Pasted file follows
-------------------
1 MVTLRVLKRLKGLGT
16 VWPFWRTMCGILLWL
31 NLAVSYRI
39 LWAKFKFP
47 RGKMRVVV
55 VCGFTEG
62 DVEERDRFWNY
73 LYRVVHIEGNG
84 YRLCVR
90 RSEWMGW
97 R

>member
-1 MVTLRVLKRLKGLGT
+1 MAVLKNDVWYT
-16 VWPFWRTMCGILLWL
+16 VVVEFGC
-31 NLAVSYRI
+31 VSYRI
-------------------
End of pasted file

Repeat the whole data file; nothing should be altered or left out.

1 MVTLRVLKRLKGLGT
16 VWPFWRTMCGILLWL
31 NLAVSYRI
39 LWAKFKFP
47 RGKMRVVV
55 VCGFTEG
62 DVEERDRFWNY
73 LYRVVHIEGNG
84 YRLCVR
90 RSEWMGW
97 R

>member
-1 MVTLRVLKRLKGLGT
+1 MAVLKNDVWYT
-16 VWPFWRTMCGILLWL
+16 VVVEFGC
-31 NLAVSYRI
+31 VSYRI